Among the many benefits of living in a democracy is the right to participate in electing our representatives. This applies not only to our political process, but also to our corporate governance system. As shareholders, we expect and are afforded the right to vote for those who will represent our and our company’s best interests: the members of the board of directors. We wouldn’t have it any other way.

We’ve seen shareholder activists become increasingly active in recent years, looking to put themselves or their surrogates into board seats. Their agendas range from increasing dividends and share buybacks to spinning off business segments to changing business strategies or reducing executive pay. Often the focus is on ousting current directors and installing those who will push for the activists’ own desired goals.

And activists have had significant success: One report notes, according to FactSet, that last year activists had a 73 percent success rate in electing directors. Some boards find it better to acquiesce to certain demands than fight, especially when a leading activist is joined by other institutional investors. Other boards dig in and push back—and indications are that this year more companies are indeed fighting back.

Regardless, corporate boards have to put up with the reality of the current activist environment and be prepared for more that might be just over the horizon, if not already upon them.

Is Activism Good for Shareholders?

The answer to this question, not surprisingly, is that “it depends.” Certainly circumstances arise where a current board is tired, lazy or just inept, and change is necessary to protect and grow share value. In such circumstances, an overhaul of those sitting in board seats is useful and beneficial to all shareholders.

That, however, is not always the case; in fact in my experience, it usually is not. The reality is that far too often activists have an agenda that is short-term and self-serving: to juice up the stock price and get out with a handsome gain. For example, take the idea of transferring massive amounts of corporate funds to shareholders, either directly in the form of increased dividends or indirectly through share buy-backs. A legitimate question is whether such distributions of corporate assets will enable a company to be innovative and grow corporate wealth organically or by strategic acquisitions or partnerships—or create a lack of such ability going forward.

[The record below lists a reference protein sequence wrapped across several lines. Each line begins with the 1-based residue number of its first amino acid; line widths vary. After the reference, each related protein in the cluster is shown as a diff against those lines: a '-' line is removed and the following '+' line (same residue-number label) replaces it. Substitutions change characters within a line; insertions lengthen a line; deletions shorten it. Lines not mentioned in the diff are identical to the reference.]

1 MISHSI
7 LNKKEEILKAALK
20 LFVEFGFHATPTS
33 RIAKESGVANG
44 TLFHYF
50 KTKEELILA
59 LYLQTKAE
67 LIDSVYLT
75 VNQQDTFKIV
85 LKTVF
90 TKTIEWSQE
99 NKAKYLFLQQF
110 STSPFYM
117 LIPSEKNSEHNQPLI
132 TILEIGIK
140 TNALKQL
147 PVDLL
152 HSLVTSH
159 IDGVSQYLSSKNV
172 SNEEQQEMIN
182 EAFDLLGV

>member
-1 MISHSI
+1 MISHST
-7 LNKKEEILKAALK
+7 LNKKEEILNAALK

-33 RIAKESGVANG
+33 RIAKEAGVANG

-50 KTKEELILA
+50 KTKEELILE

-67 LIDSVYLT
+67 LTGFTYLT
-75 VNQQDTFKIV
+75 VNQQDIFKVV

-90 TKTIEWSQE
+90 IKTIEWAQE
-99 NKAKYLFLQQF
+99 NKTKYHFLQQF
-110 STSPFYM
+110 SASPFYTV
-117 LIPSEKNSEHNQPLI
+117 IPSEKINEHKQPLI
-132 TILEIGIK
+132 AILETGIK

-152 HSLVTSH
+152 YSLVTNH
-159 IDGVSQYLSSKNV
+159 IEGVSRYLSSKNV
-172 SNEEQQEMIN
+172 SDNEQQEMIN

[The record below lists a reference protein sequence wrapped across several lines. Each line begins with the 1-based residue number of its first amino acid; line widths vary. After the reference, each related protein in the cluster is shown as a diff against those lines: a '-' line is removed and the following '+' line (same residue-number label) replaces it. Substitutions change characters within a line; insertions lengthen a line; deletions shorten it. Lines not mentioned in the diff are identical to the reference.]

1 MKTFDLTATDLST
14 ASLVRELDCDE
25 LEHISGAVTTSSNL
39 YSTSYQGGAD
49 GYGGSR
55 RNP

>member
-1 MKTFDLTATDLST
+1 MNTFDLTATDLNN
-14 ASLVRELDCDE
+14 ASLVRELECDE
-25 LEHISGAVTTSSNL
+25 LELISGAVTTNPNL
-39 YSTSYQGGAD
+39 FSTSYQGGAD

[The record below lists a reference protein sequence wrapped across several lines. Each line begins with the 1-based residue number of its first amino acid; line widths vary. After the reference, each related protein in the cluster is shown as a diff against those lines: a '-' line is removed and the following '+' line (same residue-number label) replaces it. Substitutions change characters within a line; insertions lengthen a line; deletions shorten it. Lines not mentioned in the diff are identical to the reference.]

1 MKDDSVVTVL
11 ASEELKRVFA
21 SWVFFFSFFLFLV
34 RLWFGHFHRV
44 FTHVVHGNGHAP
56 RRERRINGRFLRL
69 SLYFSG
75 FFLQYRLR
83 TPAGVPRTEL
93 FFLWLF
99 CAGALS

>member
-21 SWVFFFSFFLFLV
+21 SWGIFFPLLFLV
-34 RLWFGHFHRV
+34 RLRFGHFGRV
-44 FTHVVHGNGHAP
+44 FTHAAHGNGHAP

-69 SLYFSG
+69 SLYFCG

Related is whether a shareholder would be able to use such funds more profitably on an individual basis rather than through the company. This issue was recently addressed by the chief executive of BlackRock, Lawrence Fink. As head of the world’s largest asset manager, Fink issued a letter to corporate CEOs outlining why such proposed increased dividends and buybacks focus too much on the short term and usually make little sense.

Other highly respected governance gurus have weighed in. Martin Lipton, a founding partner of the Wachtell Lipton law firm, several years ago said long-term shareholders in public companies are being undermined “by a gaggle of activist hedge funds who troll through [Securities and Exchange Commission] filings looking for opportunities to demand a change in a company’s strategy or portfolio that will create a short-term profit without regard to the impact on the company’s long-term prospects.”

Shareholders—whether activists, other institutional investors, or individual owners—would be well-advised to look to the long-term success of their company. Those voting their shares should carefully consider whether an alternative slate will indeed promote the company’s future success, or rather reduce its likelihood.

And Leo Strine Jr., while Chancellor of the Delaware Chancery Court (he is now chief justice of the Delaware Supreme Court), said, “Many activist investors hold their stock for a very short period of time and may have the potential to reap profits based on short-term trading strategies that arbitrage corporate policies … Why should we expect corporations to chart a sound long-term course of economic growth, if the so-called investors who determine the fate of their managers do not themselves act or think with the long term in mind?”

The core issue is who sits in a company’s board seats. Related to activists’ threats or warlike actions is the issue of proxy access. The Dodd-Frank Act gave the SEC authority to promote proxy access by adopting rules allowing shareholders to include nominees in a company’s proxy materials without having to incur the significant costs of a proxy fight. The SEC proposed allowing what’s known as “3 and 3:” Shareholders with at least 3 percent of voting power who have had continuous ownership of at least three years would be entitled to submit nominations for at least one and up to 25 percent of board seats. That proposal never became final, but was replaced by what’s known as “private ordering,” where a company’s shareholders can put forth a resolution to win the right to nominate their own director candidates in the proxy. Such proposals use the 3 and 3 approach or something similar. Some have been successful. And some companies, such as General Electric and Citigroup, have gotten ahead of the curve with their own such initiatives.